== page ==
Even though I felt the squad could have won the trophy (I will come to the reasons why we didn’t in a bit), Andre and Jordan would have helped the squad if present.

Is the GFA saying that problem players cannot be man-managed into producing their best for Ghana? Why do we like cutting our noses to spite our faces?

If a player like Mario Balotelli can be man-managed, then for goodness sake why could these two players not be man-managed?

Indeed the two players could have been sat down and GFA bigwigs should have pointed out the error of their ways to them, as well as settling any petty disputes others may have had in camp with them.

Instead they were left out with the convincing excuse of lack of discipline. I am told that the father of the boys, former Black Stars captain Abedi Ayew ‘Pele’ had to be constantly man-managed, even from the time that Opoku Nti was the team captain, because of his importance to the team.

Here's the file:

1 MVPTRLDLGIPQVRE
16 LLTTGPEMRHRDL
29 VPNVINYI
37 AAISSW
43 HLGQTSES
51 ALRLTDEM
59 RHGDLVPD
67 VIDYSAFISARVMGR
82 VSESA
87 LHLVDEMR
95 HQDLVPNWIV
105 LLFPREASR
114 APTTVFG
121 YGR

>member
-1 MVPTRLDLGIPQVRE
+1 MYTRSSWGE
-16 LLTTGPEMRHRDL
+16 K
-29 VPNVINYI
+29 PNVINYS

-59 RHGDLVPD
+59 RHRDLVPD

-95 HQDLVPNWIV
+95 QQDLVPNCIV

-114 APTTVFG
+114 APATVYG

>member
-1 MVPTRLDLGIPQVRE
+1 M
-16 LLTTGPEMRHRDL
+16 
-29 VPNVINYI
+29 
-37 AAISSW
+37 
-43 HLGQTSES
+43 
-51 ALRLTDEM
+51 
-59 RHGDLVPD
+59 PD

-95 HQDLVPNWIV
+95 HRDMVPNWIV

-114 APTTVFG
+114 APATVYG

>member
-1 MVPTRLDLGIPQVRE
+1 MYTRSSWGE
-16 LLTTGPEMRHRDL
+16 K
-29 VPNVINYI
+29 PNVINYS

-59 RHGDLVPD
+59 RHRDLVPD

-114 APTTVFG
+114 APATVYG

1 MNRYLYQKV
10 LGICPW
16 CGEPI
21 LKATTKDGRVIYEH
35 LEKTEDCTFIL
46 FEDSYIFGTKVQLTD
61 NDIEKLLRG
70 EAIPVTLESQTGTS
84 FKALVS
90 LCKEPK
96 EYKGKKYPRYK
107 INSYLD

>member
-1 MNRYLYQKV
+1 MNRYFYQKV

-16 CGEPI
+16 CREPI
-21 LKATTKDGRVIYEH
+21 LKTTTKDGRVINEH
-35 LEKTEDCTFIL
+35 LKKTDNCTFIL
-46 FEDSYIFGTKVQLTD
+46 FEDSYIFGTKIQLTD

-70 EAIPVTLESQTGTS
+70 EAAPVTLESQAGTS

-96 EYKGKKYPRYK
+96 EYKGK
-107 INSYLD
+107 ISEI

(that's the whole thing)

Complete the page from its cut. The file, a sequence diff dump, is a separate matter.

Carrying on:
I am not encouraging indiscipline in any form, but clearly, every team would have maverick players who would do things different from the norm. Such players, if properly man-managed, can produce magic.

Sir Alex Ferguson had to contend with one of the world’s most controversial players, Eric Cantona and he did a superb job of man-managing him. Harry Redknapp did a similar job on Paolo Di Canio at West Ham United and more recently, Italy head coach Cesare Prandelli coaxed performances from Mario Balotelli, who destroyed Germany on his own in last year’s Euro semifinal.

With Richmond Boakye Yiadom injured and Emmanuel Clottey not retaining the trust of the technical bench, would it not have made sense to select Jordan Ayew? Indeed what about Abdul Majeed Waris?

Instead we were left with a striker who has lost more than a yard of pace (Asamoah Gyan) and as is always said, a lead striker should score goals when needed, as Emmanuel Emenike has done so well for Nigeria.

More on Gyan later, but the GFA should stop being lazy with regard to man-managing perceived problem players! We stand to lose if this is not done!!

The curious case of Asamoah Gyan

When Asamoah Gyan left Sunderland for Al Ain, the move sparked a lot of debate over the wisdom of the move.

At the time, the general consensus was that $200,000 a week in wages was too good to turn down and as such, it was a prudent financial move, but in footballing terms, a foolhardy one.